By Doctor Liam Hennessey. Let’s face it… A GAA player will never go through a season without sustaining some type of injury. Indeed, you are twice as likely to get injured playing a Gaelic football match than playing soccer. And why is it that a rugby player is three times as unlikely to get injured in training than a Gaelic player but twice as likely to be hurt in a match?
The answers lie ultimately in the amount of physical pressure we put on our bodies but also on the methods we employ to ensure our bodies can handle that pressure. So why is the attrition rate is so high in Gaelic games and what measures can be taken to prevent injury?
There are two types of study that have been made in Ireland into injury in Gaelic games.
Retrospective study uses various methods to recall injuries that have already taken place. For example, many researchers send questionnaires to players, physiotherapists or doctors. In it they are asked to recall the incidence, severity and duration of an injury that may have occurred in a training session or playing season. This method of data gathering is an accepted form of gaining information on injuries in sport but its accuracy is questionable. The retrospective study is highly dependent on the accurate record keeping and indeed the memory of the respondent. Thus the retrospective injury study is often prone to imprecise detail.
In contrast a prospective study is considered to be a more reliable and accurate representation of the nature of sport injuries. The injury is recorded as it happens. It is recorded and reported by a qualified and experienced individual. It is not prone to the vagaries of memory to recall the injury detail.
Unfortunately there are few prospective studies examining injuries in Gaelic games. Having this type of study and information would help the coach to identify the most common types of injury and the factors associated with the injury occurrence. Therefore a programme could be tailor made for players to prevent suffering from that type of injury. Several studies have been conducted into player injury in Gaelic games. The main facts are as follows.
Rates of Injury
Injury studies report injury in terms of hours out due to injury in 1000 hours of participation (both training and playing in matches). Some studies report the rates for each activity (training and playing) separately. Training can include all physical and practice units. However let us try and make some common sense comparisons.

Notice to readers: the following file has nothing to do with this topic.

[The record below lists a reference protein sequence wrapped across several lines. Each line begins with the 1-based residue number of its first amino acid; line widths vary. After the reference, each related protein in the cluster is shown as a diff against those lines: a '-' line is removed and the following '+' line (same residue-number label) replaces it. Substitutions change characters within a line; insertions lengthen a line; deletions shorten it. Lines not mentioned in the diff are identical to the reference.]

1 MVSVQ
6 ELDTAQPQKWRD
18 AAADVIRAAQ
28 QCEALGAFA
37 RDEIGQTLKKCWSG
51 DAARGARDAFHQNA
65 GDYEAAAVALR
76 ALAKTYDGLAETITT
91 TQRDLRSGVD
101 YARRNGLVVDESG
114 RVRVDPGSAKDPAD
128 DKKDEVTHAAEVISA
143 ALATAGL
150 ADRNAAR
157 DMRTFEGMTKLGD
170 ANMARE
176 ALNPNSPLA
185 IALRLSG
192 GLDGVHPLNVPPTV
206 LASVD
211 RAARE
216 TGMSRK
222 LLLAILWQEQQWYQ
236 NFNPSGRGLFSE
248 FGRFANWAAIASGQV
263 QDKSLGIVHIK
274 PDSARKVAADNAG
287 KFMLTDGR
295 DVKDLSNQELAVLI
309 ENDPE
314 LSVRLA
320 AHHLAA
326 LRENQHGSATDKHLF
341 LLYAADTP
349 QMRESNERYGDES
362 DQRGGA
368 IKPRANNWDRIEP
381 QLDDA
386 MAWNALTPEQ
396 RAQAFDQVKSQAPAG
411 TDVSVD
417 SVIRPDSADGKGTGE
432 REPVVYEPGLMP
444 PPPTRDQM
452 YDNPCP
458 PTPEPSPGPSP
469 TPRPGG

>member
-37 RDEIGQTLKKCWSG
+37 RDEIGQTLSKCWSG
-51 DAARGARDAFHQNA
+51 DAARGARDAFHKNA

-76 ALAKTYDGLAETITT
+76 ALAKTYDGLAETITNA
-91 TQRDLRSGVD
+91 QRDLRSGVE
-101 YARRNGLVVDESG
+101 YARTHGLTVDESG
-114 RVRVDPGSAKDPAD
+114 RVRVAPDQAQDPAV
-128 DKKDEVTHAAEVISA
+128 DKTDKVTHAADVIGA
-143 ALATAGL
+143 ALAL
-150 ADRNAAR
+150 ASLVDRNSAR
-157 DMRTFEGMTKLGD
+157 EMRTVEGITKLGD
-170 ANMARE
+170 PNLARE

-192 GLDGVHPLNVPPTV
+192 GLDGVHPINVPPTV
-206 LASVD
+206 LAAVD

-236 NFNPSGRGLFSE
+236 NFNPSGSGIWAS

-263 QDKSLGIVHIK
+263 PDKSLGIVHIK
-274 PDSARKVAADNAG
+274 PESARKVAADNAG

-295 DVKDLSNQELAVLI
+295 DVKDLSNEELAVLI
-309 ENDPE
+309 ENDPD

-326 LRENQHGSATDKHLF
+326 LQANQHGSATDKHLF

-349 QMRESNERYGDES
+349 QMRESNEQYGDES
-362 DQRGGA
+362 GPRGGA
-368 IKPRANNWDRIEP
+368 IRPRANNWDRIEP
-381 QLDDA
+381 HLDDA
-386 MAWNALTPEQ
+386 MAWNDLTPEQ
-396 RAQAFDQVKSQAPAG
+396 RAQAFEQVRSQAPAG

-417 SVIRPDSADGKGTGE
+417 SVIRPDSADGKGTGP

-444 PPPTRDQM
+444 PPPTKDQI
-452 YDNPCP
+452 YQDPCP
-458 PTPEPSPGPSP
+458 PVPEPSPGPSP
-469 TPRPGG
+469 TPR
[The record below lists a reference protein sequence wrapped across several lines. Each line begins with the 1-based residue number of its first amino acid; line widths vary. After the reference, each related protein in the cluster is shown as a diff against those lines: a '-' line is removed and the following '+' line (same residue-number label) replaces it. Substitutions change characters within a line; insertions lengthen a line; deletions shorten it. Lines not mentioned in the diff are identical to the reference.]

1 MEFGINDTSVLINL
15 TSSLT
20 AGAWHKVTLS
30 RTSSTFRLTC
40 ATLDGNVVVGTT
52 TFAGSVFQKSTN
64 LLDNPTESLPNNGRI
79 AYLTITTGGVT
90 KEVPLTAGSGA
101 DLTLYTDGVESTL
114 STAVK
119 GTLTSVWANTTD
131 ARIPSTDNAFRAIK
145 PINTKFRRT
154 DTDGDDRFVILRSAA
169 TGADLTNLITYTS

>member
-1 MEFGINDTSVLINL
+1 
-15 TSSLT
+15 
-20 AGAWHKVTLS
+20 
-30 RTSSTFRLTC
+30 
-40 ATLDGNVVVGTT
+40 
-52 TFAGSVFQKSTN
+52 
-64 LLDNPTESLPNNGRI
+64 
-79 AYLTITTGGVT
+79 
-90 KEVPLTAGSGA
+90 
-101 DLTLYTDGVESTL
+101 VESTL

The injury rate of 51.2 per 1000 hours for Gaelic football can be put into perspective when compared to injuries in other team sports.
For example, an injury rate of 26 per 1000 hours of playing has been reported in elite soccer players. In professional rugby it has been reported that an injury rate of 91 per 1000 hours playing occurs. However, other studies show that injury rates in rugby at international level are as high as 218 injuries per 1000 hours match play. Compared to Aussie Rules the injury rate for playing Gaelic football is virtually double that for Aussie Rules. Thus comparing Gaelic football to elite soccer players, professional rugby and Aussie Rules injury rates, there seems to be more game related injuries in rugby compared to the three other popular field games (See Figure 1).
When training and practice injury rates are compared however, it seems that Gaelic football has the highest injury at 5.8 injuries per 1000 hours training. In contrast a rate of 2 per 1000 hours training for rugby players and 5.2 injuries for soccer players proves that GAA training could be adapted to prevent unnecessary injury.
TYPES OF INJURY
There are some common trends evident in the studies that have been completed to date. For example the most common types of injury in both Gaelic football and hurling are bruises and contusions, strains and sprains. It does appear that hamstring strain is a common type of injury between both codes. It accounts for approximately 26% and 20.5% of injuries in Gaelic football and hurling.
Knee, ankle and groin injuries in addition to hamstring injuries account for the majority of soft tissue injuries found in both codes – in all between 70% and 78% of injuries are soft tissue in nature. Thus lower limb injuries predominant in Gaelic games.
However, a recent collaborative study# reports that 86.7% of senior inter county hurling players received head and facial injuries during their career. This suggests that while head and facial injuries are not the predominant injury they nevertheless occur and most demand hospitalisation or a visit to an A&E department
·Injury by playing position
There is no difference between playing positions in terms of injury incidence in either football or hurling.
·Time of Injury
Studies tend to agree that most injuries occur later in the game and later in training. This suggests that fatigue is directly related to injury and that there may be a lack of conditioning for players to cope with the physical demands of the game.
CAUSES AND CURES TO INJURY